1. The casing in the existing well must have a minimum inside diameter of 5″ to accommodate the piston pump which has an outside diameter of 4″.  
  2. Use a method of excavating around the casing down to a depth of 12′. Install a 24″ diameter culvert around the casing so that approximately 24″ extends above ground level. The casing must be centred in the culvert and the culvert must be plumb.
  3. Backfill and pack around culvert.
  4. Follow steps 7-10 of dugout installation above.

Pressure System

Refer to the Applications Illustration to help yourself visualize your installation

  1. Excavate a 24″ culvert into the ground where you want your watering station to be located.  Remember, your culvert must be in the ground a minimum of 18″.
  2. Trench the pressure line from where it currently exists to your newly excavated culvert.  Install a pitless adapter with Hudson valve float into the wall of your culvert at the same elevation as the pressure line, below frost zone in the ground.
  3. Plumb the pressure line into the pitless adapter and attach a handle to the removable part of the adapter on the inside of the culvert which will allow it to be pulled up to the top of the culvert for any service.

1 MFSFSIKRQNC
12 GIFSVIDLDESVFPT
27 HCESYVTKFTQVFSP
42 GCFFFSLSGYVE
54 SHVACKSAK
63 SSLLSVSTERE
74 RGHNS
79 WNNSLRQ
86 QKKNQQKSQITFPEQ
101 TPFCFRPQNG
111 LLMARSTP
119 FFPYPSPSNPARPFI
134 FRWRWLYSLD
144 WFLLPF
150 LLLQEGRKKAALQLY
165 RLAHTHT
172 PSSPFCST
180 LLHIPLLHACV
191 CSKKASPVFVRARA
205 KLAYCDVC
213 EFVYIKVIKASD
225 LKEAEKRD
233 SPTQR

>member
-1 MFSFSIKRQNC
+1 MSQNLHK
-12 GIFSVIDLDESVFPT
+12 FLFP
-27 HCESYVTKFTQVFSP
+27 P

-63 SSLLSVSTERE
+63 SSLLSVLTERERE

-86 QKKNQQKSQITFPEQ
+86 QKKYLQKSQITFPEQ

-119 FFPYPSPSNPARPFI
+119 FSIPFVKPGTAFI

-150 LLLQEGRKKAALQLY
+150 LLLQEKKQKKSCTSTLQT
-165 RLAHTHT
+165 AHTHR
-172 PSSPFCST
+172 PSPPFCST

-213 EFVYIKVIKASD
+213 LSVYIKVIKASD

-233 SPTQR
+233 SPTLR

4. Follow steps 7-10 of dugout installation above.

Installation Costs

The price of a complete installation varies depending on your water source, how many head of livestock you need to water, and how much of the installation you can complete on your own. Below is a generalized breakdown of the cost to install one Frostfree Nosepump livestock watering system.  Remember that for larger herds, you can combine multiple units on one wet well.

This must be considered as an ESTIMATE only.  Prices are subject to change and do not include shipping, mileage or tax.

These prices reflect buying all associated parts from Frostfree Nosepumps Ltd.  You can further reduce the cost of your project by constructing your own plumbing, installation kit, and lid.  Click here for Frostfree Nosepump and related accessories pricing.

Frostfree Nosepumps Ltd. ships parts and pumps all over the world.  Contact us to get a shipping quote for whatever you need.

Questions? We’re here to help
call us at 1-866-843-6744

General Installation Parts List Price (CAD)
Frostfree Nosepump Livestock Waterer $1699
Pipe & Connecting Rod (pre-built plumbing) $220
Cribbing (24″I.D. X 6m poly culvert) – pickup only $1150
Cribbing Lid (29″ O.D.) Single Hole $425
Culvert Insulation Package (24″) $425
Excavation (approximate) $1000
Insulated Cement Pad w/ rebar (wood deck approx half the cost) $2000
Total $6919